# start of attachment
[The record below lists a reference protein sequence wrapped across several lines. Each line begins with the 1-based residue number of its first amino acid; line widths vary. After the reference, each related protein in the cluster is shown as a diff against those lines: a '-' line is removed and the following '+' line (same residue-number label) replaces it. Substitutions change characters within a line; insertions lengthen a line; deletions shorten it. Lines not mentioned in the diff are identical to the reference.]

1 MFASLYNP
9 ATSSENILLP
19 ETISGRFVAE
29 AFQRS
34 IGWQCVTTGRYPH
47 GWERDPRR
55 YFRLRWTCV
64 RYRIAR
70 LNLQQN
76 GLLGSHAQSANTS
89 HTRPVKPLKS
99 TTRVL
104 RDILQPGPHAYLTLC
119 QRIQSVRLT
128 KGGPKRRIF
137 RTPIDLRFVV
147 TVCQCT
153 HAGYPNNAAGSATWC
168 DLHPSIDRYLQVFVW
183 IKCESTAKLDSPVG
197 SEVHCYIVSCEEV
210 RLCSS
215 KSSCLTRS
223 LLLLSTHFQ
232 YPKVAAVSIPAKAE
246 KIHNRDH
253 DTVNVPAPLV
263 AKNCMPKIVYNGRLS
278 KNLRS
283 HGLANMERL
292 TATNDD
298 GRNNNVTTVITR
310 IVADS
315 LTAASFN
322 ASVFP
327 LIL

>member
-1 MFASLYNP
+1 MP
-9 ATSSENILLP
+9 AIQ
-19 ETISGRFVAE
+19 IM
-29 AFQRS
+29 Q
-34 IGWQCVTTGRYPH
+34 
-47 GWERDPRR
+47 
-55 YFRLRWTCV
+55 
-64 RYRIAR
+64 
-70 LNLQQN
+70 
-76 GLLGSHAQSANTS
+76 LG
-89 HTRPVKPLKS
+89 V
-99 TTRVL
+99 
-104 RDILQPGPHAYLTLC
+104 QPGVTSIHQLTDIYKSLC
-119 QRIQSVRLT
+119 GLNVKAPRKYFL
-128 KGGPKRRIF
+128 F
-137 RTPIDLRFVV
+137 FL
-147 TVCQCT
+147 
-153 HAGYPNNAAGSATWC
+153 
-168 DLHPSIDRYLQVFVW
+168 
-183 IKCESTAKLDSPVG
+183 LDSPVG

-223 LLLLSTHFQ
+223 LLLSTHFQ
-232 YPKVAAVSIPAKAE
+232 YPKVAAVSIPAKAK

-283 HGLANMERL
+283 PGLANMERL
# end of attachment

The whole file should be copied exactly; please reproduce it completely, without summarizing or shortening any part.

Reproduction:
[The record below lists a reference protein sequence wrapped across several lines. Each line begins with the 1-based residue number of its first amino acid; line widths vary. After the reference, each related protein in the cluster is shown as a diff against those lines: a '-' line is removed and the following '+' line (same residue-number label) replaces it. Substitutions change characters within a line; insertions lengthen a line; deletions shorten it. Lines not mentioned in the diff are identical to the reference.]

1 MFASLYNP
9 ATSSENILLP
19 ETISGRFVAE
29 AFQRS
34 IGWQCVTTGRYPH
47 GWERDPRR
55 YFRLRWTCV
64 RYRIAR
70 LNLQQN
76 GLLGSHAQSANTS
89 HTRPVKPLKS
99 TTRVL
104 RDILQPGPHAYLTLC
119 QRIQSVRLT
128 KGGPKRRIF
137 RTPIDLRFVV
147 TVCQCT
153 HAGYPNNAAGSATWC
168 DLHPSIDRYLQVFVW
183 IKCESTAKLDSPVG
197 SEVHCYIVSCEEV
210 RLCSS
215 KSSCLTRS
223 LLLLSTHFQ
232 YPKVAAVSIPAKAE
246 KIHNRDH
253 DTVNVPAPLV
263 AKNCMPKIVYNGRLS
278 KNLRS
283 HGLANMERL
292 TATNDD
298 GRNNNVTTVITR
310 IVADS
315 LTAASFN
322 ASVFP
327 LIL

>member
-1 MFASLYNP
+1 MP
-9 ATSSENILLP
+9 AIQ
-19 ETISGRFVAE
+19 IM
-29 AFQRS
+29 Q
-34 IGWQCVTTGRYPH
+34 
-47 GWERDPRR
+47 
-55 YFRLRWTCV
+55 
-64 RYRIAR
+64 
-70 LNLQQN
+70 
-76 GLLGSHAQSANTS
+76 LG
-89 HTRPVKPLKS
+89 V
-99 TTRVL
+99 
-104 RDILQPGPHAYLTLC
+104 QPGVTSIHQLTDIYKSLC
-119 QRIQSVRLT
+119 GLNVKAPRKYFL
-128 KGGPKRRIF
+128 F
-137 RTPIDLRFVV
+137 FL
-147 TVCQCT
+147 
-153 HAGYPNNAAGSATWC
+153 
-168 DLHPSIDRYLQVFVW
+168 
-183 IKCESTAKLDSPVG
+183 LDSPVG

-223 LLLLSTHFQ
+223 LLLSTHFQ
-232 YPKVAAVSIPAKAE
+232 YPKVAAVSIPAKAK

-283 HGLANMERL
+283 PGLANMERL